Have you chosen your product pricing based on psychology?

Pricing involves more than just making sure that you are getting a return on your investment, it is also deeply psychological.

When it comes to creating a price point, you want to be able to tune into your customers needs and create a sense of value.

If you want to know the top psychological factors that go into pricing products then you are in the right place…Here are 5 of the best:

1.) Round numbers:

It became common practice many years ago to create pricing that ends in .99. This was said to make customers feel like they were spending less however, it has been so commonly overused that consumers have little reaction to it.

In fact, studies are now suggesting that using cents and half dollar price points actually confuse the customer and create an unnecessary distraction. This eludes to the fact that whole dollar amounts actually convert better.

Research is also starting to prove this and found that 57 percent of customers prefer whole dollar amounts rather than half dollar amounts or amounts that end in .99.

Another study also found that round numbers created a sense of openness and trust between the consumer and the business. This was especially noted for high ticket items.

This just goes to show that in today’s competitive market, consumers really value simplicity over anything else.

2.) Anchoring Prices

The anchoring effect is sort of like the “before” price and is meant to position the consumer to view your actual price as a bargain or good value.

For example, say you are offering different priced packages for your services. Most of the time companies will put the highest amount to the left and the cheapest amounts to the right. Because we read from left to right, by the time the consumer moves their eyes to the cheapest amount it may seem like a deal, rather than if they just saw the cheapest amount on its own.

The same is applied to the retail space. How often do you see a before price and the new sale price and then feel compelled to buy because you are getting a discount?

The psychology behind this is that our minds crave a reference point. It is human instinct to latch on to any reference point and playing this to your advantage in terms of pricing has many benefits.

Anchoring can definitely create an illusion of getting a better deal and therefore can help increase conversions.

3.) Product Value

Are your customers complaining that the price of your products or services is too high? Often this has nothing to do with the price and everything to do with the quality of your services.

Sure, there are going to be certain people that perhaps cannot afford your services, but if you have paying customers who are complaining, it is a sure sign that something is not being done right.

Another way to look at it is that people like expensive things and strive to have expensive things, so there is nothing wrong with setting your price point high. The issue is when your price point doesn’t match the quality of your services.

The bottom line when it comes to value and price-  increase the value first before you think about lowering the price.

3.) Prestige Pricing

Psychologically speaking, when you tell someone that a wine for example, is expensive they are more likely to enjoy it. Give them the same wine however, and tell them it’s cheap and majority of people will tell you that the wine is just ok.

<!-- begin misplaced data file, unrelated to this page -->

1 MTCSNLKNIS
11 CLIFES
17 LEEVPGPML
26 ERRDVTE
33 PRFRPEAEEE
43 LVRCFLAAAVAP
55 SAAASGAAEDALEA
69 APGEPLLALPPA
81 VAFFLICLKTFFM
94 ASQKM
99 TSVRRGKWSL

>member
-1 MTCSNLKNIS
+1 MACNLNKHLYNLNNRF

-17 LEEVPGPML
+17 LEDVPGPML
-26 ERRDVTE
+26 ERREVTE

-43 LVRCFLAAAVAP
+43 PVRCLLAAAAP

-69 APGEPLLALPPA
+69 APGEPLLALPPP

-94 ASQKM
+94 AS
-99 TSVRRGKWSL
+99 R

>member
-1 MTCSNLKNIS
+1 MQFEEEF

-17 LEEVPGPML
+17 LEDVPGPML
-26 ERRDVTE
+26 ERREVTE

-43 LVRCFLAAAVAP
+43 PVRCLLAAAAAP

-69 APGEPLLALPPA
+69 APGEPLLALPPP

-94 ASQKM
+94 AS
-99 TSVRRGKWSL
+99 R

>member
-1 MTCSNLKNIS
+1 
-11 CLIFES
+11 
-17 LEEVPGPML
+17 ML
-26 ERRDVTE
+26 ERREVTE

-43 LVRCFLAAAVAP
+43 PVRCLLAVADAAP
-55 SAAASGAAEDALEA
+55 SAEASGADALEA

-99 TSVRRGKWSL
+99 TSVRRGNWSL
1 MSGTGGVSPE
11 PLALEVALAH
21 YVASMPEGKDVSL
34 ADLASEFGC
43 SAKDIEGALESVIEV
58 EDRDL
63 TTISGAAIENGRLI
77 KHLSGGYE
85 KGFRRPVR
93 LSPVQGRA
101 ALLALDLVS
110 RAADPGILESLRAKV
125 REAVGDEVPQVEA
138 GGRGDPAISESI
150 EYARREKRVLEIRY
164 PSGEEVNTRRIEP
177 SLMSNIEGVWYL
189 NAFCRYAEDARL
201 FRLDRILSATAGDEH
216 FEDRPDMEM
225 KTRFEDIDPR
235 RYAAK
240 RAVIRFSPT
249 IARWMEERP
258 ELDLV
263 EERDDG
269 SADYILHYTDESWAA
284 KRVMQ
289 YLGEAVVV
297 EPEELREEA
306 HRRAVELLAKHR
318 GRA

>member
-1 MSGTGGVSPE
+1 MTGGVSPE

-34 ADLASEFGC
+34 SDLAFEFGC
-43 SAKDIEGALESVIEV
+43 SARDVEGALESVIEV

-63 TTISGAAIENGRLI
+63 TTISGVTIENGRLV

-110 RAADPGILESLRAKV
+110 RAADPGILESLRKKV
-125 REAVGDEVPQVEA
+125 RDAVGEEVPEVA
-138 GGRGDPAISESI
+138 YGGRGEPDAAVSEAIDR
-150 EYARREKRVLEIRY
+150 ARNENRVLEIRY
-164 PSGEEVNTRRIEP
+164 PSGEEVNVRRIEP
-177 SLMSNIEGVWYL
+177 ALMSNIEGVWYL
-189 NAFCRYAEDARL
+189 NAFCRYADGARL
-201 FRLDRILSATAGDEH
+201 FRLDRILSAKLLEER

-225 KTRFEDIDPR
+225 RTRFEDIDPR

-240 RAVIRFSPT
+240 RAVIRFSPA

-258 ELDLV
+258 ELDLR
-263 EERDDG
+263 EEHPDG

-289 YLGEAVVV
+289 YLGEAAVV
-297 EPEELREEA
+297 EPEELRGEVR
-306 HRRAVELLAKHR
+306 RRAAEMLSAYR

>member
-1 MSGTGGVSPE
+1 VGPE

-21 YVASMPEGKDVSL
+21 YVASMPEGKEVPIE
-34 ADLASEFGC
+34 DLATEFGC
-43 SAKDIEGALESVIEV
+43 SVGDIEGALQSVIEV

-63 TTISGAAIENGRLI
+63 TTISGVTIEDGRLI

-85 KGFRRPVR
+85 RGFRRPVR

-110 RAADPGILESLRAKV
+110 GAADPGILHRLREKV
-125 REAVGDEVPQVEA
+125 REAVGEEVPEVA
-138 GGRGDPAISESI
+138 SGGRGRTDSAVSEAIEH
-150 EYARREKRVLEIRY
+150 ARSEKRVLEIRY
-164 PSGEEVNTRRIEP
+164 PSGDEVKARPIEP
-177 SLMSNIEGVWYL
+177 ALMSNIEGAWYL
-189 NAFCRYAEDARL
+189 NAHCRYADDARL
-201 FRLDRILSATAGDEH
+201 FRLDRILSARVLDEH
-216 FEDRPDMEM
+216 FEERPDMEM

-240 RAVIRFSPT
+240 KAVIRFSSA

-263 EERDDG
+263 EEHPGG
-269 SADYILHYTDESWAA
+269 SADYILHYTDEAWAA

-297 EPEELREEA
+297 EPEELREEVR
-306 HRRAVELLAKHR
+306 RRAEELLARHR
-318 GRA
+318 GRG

Buried deep in our psyche, most of us have come to associate price with quality and success and therefore, most of us feel pride in purchasing expensive things.

Expensive items also carry a higher perceived value and therefore make them more desirable for customers.

A higher expense definitely creates the illusion of greater value but it also allows customers to justify their expenses. For example, if a customer spends $300 as opposed to $30, they justify that the $300 item gave them more value.

It may be difficult to drastically increase the price of your existing products, however there is nothing wrong with gradually increasing the price, or testing new products at a higher price point. Just remember to make sure that your price matches the quality of what you are providing.

5. Remove Dollar Signs

Dollar signs carry the connotation of spending, and no one wants to be reminded that they are spending.

Studies have shown that when the dollar symbol was removed, customers were more likely to spend because they were less aware of actually having to spend.

It seems that when the dollar sign is present, some customers get shy about making a purchase and tend to hesitate more so than when the dollar sign is not present.

Psychologically speaking, dollar signs act as an unconscious cognitive barrier to spending.

This is a practice that is commonly seen at restaurants. Rarely will a menu ever include dollar signs, as they don’t want customer to focus on the price, instead they want them to focus on ordering what they really have an appetite for.

Online it may be tricker to remove the dollar sign altogether, but you can definitely make it smaller so you are not drawing attention to it.

No matter what psychological pricing tactic you choose to use, always remember that customers want to feel like they have purchased something of value.

At the end of the day, price really doesn’t mean as much as the value you have been able to offer them.